KUALA LUMPUR: Beset with problems, the new team at Lembaga Tabung Haji has crafted a turnaround plan that is likely to involve a special purpose vehicle (SPV) taking over its underperforming assets at book value, sources say.
The move will enable Tabung Haji to close the gap between its assets and liabilities. Tabung Haji is believed to now have around 80 sen in assets for every ringgit of liabilities.
Section 22 of the Tabung Haji Act states that it cannot pay dividends and bonuses to its contributors if its assets are worth less than its liabilities or if it is not profitable. Yet, under its previous management, Tabung Haji continued paying dividends in the past few years.
“To get Tabung Haji back on track, it needs to make the assets at least equal to the liabilities so it can pay dividends,” a source familiar with the matter told The Edge.
The turnaround plan is expected to be unveiled soon.
It is understood that the SPV will issue sukuk to raise the cash to acquire the underperforming assets from Tabung Haji. The SPV will then, over a period of years, work to recover the value of those assets. This is similar to what Danaharta Nasional Bhd did when it took over the non- perforning loans of banks after the 1997-1998 Asian financial crisis.
It is learnt that the Tabung Haji turnaround plan includes separating the pilgrims management from the deposit-taking operations so that the latter can be supervised by Bank Negara Malaysia (BNM) which currently has no regulatory oversight of Tabung Haji.
The plan comes amid growing signs that all is not well at the pilgrim fund. Sources also say that Tabung Haji inflated its profits in the last few years to justify paying dividends to contributors.
Recall that in December 2015, BNM issued a letter warning Tabung Haji that it needed to strengthen its risk management after a routine check uncovered that it had more liabilities than assets. The then governor Tan Sri Dr Zeti Akhtar Aziz told then Tabung Haji chairman Datuk Seri Abdul Azeez Abdul Rahim that it had only 98 sen in assets for every ringgit of liabilities.
In a separate letter to the then minister in the Prime Minister’s Department Datuk Seri Jamil Khir Baharom, Zeti warned that Tabung Haji’s finances could have a financial impact on the government because its deposits are fully guaranteed by the government. Zeti had expressed concern that Tabung Haji had been paying out higher dividends than it could afford since 2012.
But because BNM has no regulatory authority over Tabung Haji, its warnings were ignored. Sources say Tabung Haji’s new management wants deposit taking to become a regulated business under BNM, much like banks.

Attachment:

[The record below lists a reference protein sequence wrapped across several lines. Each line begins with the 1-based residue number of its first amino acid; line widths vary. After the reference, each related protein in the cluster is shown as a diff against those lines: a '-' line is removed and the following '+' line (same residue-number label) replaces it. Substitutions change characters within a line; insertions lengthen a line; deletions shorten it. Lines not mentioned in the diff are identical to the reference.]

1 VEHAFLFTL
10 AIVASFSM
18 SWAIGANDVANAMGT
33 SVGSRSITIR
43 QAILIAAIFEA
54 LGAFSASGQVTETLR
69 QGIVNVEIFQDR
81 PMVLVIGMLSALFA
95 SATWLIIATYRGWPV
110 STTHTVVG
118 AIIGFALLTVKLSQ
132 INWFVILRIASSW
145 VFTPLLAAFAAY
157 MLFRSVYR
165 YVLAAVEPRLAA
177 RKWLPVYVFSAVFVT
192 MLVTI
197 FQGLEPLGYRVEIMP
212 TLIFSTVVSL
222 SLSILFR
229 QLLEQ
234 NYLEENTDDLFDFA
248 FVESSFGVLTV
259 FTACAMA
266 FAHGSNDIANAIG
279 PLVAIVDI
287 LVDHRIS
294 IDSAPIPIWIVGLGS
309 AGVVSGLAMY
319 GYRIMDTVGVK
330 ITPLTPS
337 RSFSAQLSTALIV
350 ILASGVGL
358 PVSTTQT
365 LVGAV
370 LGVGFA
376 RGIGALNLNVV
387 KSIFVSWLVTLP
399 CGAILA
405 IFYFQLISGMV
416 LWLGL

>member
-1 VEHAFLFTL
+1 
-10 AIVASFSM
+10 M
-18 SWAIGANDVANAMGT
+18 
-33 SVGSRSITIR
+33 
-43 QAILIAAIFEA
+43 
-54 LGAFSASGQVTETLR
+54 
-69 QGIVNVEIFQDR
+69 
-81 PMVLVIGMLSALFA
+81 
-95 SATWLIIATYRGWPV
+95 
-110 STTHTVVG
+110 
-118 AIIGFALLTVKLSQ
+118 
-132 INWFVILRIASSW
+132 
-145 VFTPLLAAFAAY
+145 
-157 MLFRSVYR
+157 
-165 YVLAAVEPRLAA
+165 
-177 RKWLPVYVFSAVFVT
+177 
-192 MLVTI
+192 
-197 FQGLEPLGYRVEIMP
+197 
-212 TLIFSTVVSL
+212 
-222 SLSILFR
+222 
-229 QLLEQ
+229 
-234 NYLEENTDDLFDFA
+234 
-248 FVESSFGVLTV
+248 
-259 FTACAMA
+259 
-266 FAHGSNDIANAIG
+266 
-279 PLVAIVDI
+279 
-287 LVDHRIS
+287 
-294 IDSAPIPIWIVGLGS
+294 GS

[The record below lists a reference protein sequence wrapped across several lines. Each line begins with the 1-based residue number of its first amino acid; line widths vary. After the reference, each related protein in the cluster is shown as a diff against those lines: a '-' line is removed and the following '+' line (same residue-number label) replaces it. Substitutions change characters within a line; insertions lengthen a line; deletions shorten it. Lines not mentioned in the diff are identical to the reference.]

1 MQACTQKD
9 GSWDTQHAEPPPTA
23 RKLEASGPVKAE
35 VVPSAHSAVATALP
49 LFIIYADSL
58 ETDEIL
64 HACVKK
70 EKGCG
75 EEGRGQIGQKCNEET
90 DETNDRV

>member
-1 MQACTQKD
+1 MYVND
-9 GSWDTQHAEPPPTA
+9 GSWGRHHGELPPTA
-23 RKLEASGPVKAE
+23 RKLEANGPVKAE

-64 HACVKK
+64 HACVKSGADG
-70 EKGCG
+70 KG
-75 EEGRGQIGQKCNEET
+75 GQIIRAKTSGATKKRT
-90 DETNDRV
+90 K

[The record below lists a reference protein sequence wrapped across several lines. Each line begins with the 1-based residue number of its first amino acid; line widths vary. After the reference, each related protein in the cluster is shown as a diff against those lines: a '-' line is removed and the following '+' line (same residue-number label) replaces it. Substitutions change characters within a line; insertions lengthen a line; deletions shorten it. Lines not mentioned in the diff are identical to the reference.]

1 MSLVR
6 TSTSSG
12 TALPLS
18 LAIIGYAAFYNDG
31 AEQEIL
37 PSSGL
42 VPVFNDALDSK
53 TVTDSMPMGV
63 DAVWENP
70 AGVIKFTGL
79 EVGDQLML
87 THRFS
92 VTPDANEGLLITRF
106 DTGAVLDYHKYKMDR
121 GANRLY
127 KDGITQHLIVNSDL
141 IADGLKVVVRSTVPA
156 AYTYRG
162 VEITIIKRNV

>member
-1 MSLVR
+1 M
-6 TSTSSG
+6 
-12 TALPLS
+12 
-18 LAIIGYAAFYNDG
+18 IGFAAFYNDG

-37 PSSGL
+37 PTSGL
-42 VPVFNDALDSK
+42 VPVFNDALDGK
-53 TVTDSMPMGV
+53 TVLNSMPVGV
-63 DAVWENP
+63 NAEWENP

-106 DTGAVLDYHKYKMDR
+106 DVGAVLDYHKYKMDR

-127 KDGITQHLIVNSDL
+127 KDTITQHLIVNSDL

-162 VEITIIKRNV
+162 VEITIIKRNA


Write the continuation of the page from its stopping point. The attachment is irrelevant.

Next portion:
In February this year, Tabung Haji declared a hibah (dividend) of 4.25% to its depositors and an additional haj hibah of 1.5% to those yet to perform the haj, for financial year 2017 (FY17), just ahead of the May 9 general election.
It has, however, yet to release its FY17 accounts.
According to its website, Tabung Haji has more than nine million depositors and manages over RM73 billion of deposits.
Tabung Haji has two main businesses — deposit taking and the haj operations.
Tabung Haji’s new leaders came on board in July, with the appointment of two top corporate figures — former banker and Securities Commission Malaysia chairman Tan Sri Mohd Nor Yusof and former chief executive officer (CEO) of Bank Islam Malaysia Bhd Datuk Seri Zukri Samat — as chairman and CEO respectively.
This was after the resignations of senior board members Abdul Azeez as chairman, Tan Sri Irwan Siregar Abdullah and Tan Sri Mohd Apandi Ali.
Datuk Zaiton Mohd Hassan, an accountant and founding CEO of Malaysian Rating Corp, and retired attorney-general Tan Sri Abu Talib Othman also joined the board in October.
It is understood that the new management and board of directors have been reviewing past transactions and investments to get a true picture of its financial affairs.
Yesterday, the 2017 Auditor-General’s Report revealed that Tabung Haji failed to record an asset impairment of RM227.81 million in three subsidiary companies and three associate companies, especially its investment in associate company TH Heavy Engineering Bhd amounting to RM164.58 million.
Last Friday, Tabung Haji lodged two police reports against former chairman Abdul Azeez, CEOs Tan Sri Ismee Ismail and Datuk Seri Johan Abdullah as well as four senior management staff — over misuse of funds and wrongful conduct in a corporate deal.
In the first report, Tabung Haji alleged that RM22 million from Yayasan Tabung Haji’s 2017 programme was spent on activities with political inclinations, which contravened the memorandum and articles of association of the charitable entity. Tabung Haji had contributed RM7 million to the programme.
Its trustees then were Abdul Azeez, Ismee, Johan, chief operating officer Datuk Adi Azuan and chief financial officer Datuk Rozaida Omar.
In the second report, Tabung Haji alleged that Ismee, Hazlina Mohd Khalid (legal adviser) and Rifina Md Ariff (senior general manager of corporate services and real estate) misrepresented and withheld material information related to Tabung Haji’s sale of its 95% stake in PT TH Indo Plantations to PT Borneo Pacific for US$910 million.